This article was published on September 14, 2016

Facebook and Twitter join forces to stop the spread of bogus news

Facebook and Twitter join forces to stop the spread of bogus news Image by: Rusty Gillespie
Bryan Clark
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Bryan Clark

Former Managing Editor, TNW

Bryan is a freelance journalist. Bryan is a freelance journalist.

Facebook and Twitter have joined likes of the New York Times, Washington Post, CNN and others to improve the quality of information on social media. The group hopes to target fake news and misinformation, although it stops short of saying what steps it would take or how it’d react once it’s found.

First Draft Coalition, an Alphabet-backed venture, said it’d create a voluntary code of practice, attempt to increase news literacy among social media users and launch a platform intended to verify questionable sources of information.

For both Facebook and Twitter, bogus news has been a growing problem. Just last month, a Facebook drew the ire of conservatives for a ‘Trending’ story that Fox anchor Megyn Kelly was a secret Hillary Clinton backer.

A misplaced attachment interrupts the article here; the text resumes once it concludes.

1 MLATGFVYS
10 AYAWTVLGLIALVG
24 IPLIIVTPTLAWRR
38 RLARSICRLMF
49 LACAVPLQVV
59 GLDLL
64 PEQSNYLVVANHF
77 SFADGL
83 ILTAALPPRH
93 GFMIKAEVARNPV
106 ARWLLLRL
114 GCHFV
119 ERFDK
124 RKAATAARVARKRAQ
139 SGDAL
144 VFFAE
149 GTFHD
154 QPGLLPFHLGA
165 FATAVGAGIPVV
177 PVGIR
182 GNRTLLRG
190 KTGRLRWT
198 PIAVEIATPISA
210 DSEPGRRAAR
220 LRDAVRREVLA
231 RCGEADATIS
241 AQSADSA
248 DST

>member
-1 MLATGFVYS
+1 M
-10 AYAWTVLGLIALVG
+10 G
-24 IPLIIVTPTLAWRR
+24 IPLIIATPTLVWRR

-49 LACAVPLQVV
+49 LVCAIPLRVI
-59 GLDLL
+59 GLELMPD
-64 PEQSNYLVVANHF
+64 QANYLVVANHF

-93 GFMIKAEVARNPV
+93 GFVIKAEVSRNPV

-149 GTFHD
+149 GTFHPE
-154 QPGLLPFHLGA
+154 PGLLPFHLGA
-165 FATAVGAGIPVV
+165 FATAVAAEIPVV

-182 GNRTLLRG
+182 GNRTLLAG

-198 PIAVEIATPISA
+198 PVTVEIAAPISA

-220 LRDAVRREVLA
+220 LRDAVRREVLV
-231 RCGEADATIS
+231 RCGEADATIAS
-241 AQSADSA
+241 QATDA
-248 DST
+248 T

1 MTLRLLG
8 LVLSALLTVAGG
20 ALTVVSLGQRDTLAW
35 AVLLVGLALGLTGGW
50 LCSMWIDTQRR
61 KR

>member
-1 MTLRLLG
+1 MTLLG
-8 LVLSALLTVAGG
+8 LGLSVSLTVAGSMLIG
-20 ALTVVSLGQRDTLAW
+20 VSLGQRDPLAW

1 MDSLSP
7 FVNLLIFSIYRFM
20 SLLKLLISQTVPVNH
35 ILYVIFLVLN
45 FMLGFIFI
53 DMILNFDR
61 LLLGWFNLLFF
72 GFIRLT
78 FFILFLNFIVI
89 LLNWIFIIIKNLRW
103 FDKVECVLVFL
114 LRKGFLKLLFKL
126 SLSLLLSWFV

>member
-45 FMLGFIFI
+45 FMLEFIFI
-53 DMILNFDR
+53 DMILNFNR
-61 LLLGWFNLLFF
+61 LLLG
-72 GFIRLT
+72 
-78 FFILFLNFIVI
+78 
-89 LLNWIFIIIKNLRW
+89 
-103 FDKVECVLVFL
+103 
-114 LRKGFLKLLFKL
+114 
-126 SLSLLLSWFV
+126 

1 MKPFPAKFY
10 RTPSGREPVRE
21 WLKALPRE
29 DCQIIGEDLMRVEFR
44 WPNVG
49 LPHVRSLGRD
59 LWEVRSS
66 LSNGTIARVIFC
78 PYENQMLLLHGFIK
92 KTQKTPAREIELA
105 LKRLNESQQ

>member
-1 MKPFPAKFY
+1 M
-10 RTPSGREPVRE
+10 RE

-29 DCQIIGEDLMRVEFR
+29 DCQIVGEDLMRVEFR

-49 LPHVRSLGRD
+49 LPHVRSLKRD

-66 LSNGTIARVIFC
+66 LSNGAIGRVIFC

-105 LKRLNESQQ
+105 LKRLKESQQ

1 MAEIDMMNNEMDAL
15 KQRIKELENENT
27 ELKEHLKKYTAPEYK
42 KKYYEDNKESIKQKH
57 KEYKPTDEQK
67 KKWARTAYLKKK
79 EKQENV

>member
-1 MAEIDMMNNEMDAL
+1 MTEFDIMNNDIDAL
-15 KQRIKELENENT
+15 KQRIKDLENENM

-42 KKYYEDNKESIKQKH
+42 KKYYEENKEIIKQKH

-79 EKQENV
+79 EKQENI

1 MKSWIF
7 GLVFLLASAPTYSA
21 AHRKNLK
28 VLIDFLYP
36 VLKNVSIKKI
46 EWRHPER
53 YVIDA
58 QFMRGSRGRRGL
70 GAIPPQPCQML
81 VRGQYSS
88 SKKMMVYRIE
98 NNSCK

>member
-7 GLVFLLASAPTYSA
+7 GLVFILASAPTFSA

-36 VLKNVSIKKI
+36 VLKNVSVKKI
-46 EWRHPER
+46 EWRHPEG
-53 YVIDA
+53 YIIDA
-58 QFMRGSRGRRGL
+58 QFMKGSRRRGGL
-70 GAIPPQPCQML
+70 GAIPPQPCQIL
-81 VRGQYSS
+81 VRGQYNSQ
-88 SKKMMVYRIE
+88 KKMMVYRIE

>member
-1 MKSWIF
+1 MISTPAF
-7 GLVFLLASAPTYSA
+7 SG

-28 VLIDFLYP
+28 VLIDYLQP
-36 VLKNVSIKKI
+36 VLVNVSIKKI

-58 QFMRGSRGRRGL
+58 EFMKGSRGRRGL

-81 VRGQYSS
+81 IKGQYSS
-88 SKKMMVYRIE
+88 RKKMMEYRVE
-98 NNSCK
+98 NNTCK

Stories like this often wander often toe the line of truth, while aligning with our inner biases. In that sweet spot where something sounds true, and confirms something we already believe, we’re less likely to question the authenticity of the claim. Twitter faces equal challenges. While significantly smaller than Facebook, Twitter is often the go-to source for breaking news and disseminating eyewitness and citizen journalism content. It’s also a major source of bad information.

It’s not clear, however, how the coalition is going to reverse the trend. Facebook, after all, has already taken significant steps to end the practice that appear to be largely ineffective. The problem, it seems, might not be in education but in somehow pacifying our inner bias when we decide whether a story is worth sharing.

If education truly is the key — which I believe it is — that’s not an overnight solution, it’s a generational one.

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